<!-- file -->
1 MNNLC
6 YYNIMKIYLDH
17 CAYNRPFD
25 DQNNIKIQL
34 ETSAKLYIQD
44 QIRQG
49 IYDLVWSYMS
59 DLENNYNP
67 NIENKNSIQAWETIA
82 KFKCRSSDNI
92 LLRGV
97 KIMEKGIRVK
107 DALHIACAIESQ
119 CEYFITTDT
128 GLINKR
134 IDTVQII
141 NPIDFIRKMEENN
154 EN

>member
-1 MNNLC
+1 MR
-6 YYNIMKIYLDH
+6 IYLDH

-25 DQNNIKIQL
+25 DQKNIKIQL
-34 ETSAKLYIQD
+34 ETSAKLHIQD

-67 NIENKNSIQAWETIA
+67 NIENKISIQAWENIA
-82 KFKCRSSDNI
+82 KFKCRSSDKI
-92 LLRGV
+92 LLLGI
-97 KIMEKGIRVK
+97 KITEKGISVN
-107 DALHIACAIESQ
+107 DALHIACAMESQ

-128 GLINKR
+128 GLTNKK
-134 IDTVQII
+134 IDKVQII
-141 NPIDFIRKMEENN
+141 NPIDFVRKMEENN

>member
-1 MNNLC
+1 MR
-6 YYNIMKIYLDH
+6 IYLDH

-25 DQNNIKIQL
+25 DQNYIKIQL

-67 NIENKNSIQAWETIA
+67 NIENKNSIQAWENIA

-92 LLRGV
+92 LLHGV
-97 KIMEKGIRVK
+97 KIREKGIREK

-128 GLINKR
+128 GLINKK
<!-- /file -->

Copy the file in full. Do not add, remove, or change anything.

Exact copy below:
1 MNNLC
6 YYNIMKIYLDH
17 CAYNRPFD
25 DQNNIKIQL
34 ETSAKLYIQD
44 QIRQG
49 IYDLVWSYMS
59 DLENNYNP
67 NIENKNSIQAWETIA
82 KFKCRSSDNI
92 LLRGV
97 KIMEKGIRVK
107 DALHIACAIESQ
119 CEYFITTDT
128 GLINKR
134 IDTVQII
141 NPIDFIRKMEENN
154 EN

>member
-1 MNNLC
+1 MR
-6 YYNIMKIYLDH
+6 IYLDH

-25 DQNNIKIQL
+25 DQKNIKIQL
-34 ETSAKLYIQD
+34 ETSAKLHIQD

-67 NIENKNSIQAWETIA
+67 NIENKISIQAWENIA
-82 KFKCRSSDNI
+82 KFKCRSSDKI
-92 LLRGV
+92 LLLGI
-97 KIMEKGIRVK
+97 KITEKGISVN
-107 DALHIACAIESQ
+107 DALHIACAMESQ

-128 GLINKR
+128 GLTNKK
-134 IDTVQII
+134 IDKVQII
-141 NPIDFIRKMEENN
+141 NPIDFVRKMEENN

>member
-1 MNNLC
+1 MR
-6 YYNIMKIYLDH
+6 IYLDH

-25 DQNNIKIQL
+25 DQNYIKIQL

-67 NIENKNSIQAWETIA
+67 NIENKNSIQAWENIA

-92 LLRGV
+92 LLHGV
-97 KIMEKGIRVK
+97 KIREKGIREK

-128 GLINKR
+128 GLINKK